the context of Chinese Medicine
David A. Dawson, Ph.D., L.Ac.
The care and treatment of people living with HIV and AIDS in the USA has evolved remarkably since the disease was identified in the 1980s. While it can truly be said that an HIV+ diagnosis need no longer be a death sentence in this country (which is not to minimize the difficulty many have in gaining access to information and medical care which can make this true), patients with HIV nevertheless face significant health care complications, both in terms of the progress of the disease, and the side-effects of the medications used to treat them. In both these areas, Chinese medicine can offer a significant range of benefits.
AIDS in the 14th Century - Wen Bing Medical Theory
This sounds a bit bizarre even to me, as I write this, yet bear with me in this. The truly remarkable thing is that Chinese doctors described the development of AIDS-like pathogens in the 14th through the 16th centuries. For during the time when Chinese culture was moving into southern Asia, diseases with similar natures were encountered, producing a nearly 300-year long nationwide study of how to classify and treat them. The resulting body of hundreds of medical works - of which several dozen are extremely important - is called the Wen Bing school of disease diagnosis and treatment. Wen Bing means 'warmth-related illness' and doctors studying these new diseases found very different disease progressions than had been described before (nor indeed since, for the approach to these diseases is not paralleled by any Western medical approach).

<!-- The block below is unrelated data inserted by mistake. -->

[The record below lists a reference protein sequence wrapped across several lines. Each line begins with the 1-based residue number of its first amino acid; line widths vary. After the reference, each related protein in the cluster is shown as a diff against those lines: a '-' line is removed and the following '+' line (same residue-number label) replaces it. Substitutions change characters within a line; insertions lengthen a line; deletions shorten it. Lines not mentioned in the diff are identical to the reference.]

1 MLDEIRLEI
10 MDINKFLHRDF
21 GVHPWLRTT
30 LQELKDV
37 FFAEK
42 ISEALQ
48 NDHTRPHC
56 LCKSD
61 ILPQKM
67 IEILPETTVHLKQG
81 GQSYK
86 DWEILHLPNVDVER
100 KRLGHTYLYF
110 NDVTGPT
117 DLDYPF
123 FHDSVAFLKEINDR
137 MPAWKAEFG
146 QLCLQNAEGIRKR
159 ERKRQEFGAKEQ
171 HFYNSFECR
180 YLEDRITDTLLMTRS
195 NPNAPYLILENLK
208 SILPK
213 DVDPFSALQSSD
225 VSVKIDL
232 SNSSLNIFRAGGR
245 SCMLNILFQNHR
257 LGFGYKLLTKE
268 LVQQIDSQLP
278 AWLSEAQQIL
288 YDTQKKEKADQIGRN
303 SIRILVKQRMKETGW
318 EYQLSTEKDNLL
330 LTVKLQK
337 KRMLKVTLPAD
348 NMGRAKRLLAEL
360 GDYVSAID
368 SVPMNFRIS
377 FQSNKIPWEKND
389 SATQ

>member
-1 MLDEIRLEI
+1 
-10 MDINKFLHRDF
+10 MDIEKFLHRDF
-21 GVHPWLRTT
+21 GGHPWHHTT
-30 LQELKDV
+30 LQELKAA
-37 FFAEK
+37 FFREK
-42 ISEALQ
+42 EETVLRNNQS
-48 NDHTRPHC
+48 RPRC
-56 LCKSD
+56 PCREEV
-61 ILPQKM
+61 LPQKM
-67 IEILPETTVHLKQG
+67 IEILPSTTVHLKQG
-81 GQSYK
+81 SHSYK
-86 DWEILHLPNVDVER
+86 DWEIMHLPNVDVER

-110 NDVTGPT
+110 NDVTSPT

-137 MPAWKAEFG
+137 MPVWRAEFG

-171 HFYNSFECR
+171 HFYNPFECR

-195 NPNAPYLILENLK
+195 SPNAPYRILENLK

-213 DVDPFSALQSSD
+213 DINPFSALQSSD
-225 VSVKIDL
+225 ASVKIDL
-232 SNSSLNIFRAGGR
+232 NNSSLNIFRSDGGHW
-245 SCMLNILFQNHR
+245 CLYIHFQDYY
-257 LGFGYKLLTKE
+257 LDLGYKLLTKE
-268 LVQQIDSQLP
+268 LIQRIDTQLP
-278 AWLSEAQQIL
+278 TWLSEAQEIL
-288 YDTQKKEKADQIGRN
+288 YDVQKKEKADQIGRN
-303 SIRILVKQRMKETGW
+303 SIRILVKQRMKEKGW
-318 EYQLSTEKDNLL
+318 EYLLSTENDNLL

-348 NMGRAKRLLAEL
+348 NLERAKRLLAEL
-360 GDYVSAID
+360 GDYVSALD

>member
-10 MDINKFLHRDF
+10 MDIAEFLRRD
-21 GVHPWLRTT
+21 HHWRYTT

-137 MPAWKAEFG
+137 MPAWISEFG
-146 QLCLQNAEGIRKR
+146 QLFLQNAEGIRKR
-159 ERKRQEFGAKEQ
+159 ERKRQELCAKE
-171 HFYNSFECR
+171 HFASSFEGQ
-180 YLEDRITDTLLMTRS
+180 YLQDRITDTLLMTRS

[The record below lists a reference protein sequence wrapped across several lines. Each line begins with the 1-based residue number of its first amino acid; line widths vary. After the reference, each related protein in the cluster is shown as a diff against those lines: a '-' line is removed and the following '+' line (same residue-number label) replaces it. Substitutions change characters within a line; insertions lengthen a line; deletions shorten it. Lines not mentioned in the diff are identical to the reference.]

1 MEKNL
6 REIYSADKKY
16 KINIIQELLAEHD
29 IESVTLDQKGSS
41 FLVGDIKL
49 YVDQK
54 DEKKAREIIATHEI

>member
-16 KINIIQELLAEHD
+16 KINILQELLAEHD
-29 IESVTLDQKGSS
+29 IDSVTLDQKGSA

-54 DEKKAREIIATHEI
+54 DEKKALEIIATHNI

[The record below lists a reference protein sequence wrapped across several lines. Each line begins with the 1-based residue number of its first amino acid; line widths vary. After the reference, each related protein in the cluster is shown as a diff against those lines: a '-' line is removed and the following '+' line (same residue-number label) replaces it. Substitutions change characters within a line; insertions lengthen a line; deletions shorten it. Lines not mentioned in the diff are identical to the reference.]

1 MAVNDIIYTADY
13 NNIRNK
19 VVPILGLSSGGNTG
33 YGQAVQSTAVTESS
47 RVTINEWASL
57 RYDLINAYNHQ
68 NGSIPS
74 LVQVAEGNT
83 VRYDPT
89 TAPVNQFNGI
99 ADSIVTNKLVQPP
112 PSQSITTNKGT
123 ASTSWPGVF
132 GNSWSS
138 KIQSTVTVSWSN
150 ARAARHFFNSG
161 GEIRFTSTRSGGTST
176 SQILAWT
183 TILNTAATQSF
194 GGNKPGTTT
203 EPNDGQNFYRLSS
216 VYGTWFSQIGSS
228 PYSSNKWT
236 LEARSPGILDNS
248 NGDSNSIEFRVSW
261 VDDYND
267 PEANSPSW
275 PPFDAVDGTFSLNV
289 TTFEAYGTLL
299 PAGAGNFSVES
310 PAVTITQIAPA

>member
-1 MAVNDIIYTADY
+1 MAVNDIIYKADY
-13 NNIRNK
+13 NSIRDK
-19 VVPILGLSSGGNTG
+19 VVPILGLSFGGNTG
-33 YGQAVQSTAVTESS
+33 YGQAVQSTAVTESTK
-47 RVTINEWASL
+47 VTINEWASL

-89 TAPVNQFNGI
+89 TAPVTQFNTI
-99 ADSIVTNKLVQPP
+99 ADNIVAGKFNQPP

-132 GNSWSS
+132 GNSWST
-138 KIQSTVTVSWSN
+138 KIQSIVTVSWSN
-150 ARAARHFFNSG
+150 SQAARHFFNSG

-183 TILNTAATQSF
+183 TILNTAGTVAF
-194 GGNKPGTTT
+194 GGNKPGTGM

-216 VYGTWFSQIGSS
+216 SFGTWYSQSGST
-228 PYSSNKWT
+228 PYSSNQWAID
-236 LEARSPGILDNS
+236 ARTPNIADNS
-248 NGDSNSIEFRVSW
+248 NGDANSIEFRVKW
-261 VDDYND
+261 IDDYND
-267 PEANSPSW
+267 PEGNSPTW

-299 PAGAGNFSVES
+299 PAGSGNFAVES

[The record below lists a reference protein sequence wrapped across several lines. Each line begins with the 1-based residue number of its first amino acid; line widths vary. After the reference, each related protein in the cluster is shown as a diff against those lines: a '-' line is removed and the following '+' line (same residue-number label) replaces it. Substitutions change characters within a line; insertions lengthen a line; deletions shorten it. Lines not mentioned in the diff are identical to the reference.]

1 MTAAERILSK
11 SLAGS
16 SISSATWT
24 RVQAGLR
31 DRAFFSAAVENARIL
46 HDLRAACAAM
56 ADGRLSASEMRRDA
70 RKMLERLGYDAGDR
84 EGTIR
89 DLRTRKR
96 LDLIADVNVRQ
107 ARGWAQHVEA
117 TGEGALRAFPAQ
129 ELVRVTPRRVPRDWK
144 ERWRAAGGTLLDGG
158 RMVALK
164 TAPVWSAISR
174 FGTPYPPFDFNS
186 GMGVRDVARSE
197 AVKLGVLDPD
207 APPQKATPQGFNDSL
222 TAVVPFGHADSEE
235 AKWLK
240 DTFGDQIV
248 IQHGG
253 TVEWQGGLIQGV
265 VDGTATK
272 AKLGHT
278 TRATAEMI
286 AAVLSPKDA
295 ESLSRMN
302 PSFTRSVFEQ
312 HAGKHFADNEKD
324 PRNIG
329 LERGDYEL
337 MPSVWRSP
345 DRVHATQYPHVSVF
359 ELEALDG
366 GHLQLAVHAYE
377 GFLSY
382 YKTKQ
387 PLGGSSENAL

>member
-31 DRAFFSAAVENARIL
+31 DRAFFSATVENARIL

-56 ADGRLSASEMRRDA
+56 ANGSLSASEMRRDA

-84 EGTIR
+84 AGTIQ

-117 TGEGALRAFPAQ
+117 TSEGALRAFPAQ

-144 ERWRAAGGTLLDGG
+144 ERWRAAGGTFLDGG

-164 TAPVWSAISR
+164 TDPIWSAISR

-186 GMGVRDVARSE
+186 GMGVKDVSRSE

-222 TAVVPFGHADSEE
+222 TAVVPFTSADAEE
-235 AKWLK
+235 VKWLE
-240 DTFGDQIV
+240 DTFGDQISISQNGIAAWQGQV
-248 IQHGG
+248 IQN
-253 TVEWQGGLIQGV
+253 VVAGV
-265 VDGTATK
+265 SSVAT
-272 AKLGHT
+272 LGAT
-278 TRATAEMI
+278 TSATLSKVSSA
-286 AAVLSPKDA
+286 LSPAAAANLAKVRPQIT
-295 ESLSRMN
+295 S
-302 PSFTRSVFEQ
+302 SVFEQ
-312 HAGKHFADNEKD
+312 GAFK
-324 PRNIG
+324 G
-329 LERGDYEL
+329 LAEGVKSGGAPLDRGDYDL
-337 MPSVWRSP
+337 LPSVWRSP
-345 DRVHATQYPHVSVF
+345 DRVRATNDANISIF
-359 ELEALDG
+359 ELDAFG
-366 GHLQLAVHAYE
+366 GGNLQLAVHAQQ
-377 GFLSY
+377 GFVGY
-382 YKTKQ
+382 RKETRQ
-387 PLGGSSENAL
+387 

Essentially, Chinese medicine has developed, over its millennia of continual building on the wisdom of the great doctors of preceding ages, the ability to assess what the virus wants to do in a human body and what the particular constitution of any specific patient means for disease progression for that patient.
With these two pieces of information in hand, the practitioner can predict the path of least resistance that the virus will seek to take in the patient. While it is often said that HIV has a latent phase during which no significant symptoms arise, Chinese medicine, using different diagnostic tools than conventional Western medicine, can observe, track and treat the progression of the pathogen even when 'gross symptomology' (more obvious signs and symptoms of disease) is absent or minimal.
HIV affects several organ systems of the body right from the outset, and complex pathologies are the rule rather than the exception. Chinese medicine has the theoretical sophistication and the practical versatility to address these. For example, to treat sinusitis effectively we may need to address many issues at the same time, such as opening the nose, clearing Phlegm and Heat from the Lung system, strengthening the Spleen system to assist transformation of fluids, calming the Liver, and gently warming the Stomach to assist digestion. This need to approach a number of concerns at the same time, combined with the fact of a Warm, latent pathogen at the root of the problem, means that it may take a while before we have the sinusitis completely under control (to the point where it is unlikely to come back even in cold weather, for example). But this indeed is the goal, and is achievable.
As HIV pathologies fit clearly into patterns described in works going back to the 12th century and earlier, we have the ability to project what damage HIV will be inclined to cause (especially since we have a clear sense of the individual’s constitution), and we can take steps to protect it from the kind of damage HIV would lead to if not treated appropriately. This ability to undertake specific protective treatments in advance of HIV progression is one of the many things that set Chinese medicine apart as a treatment modality. By understanding the nature of the pathogen, and discerning the constitutional strengths and weaknesses of a patient, Chinese medicine provides a means of mapping out how HIV will act in individual patients, allowing us to act in advance of the progress of the disease to preserve the health of the patient.
Does this not sound astounding?! I cannot help but be amazed and excited by this!
The Application of Wen Bing Theory to HIV/AIDS: Benefits to the Patient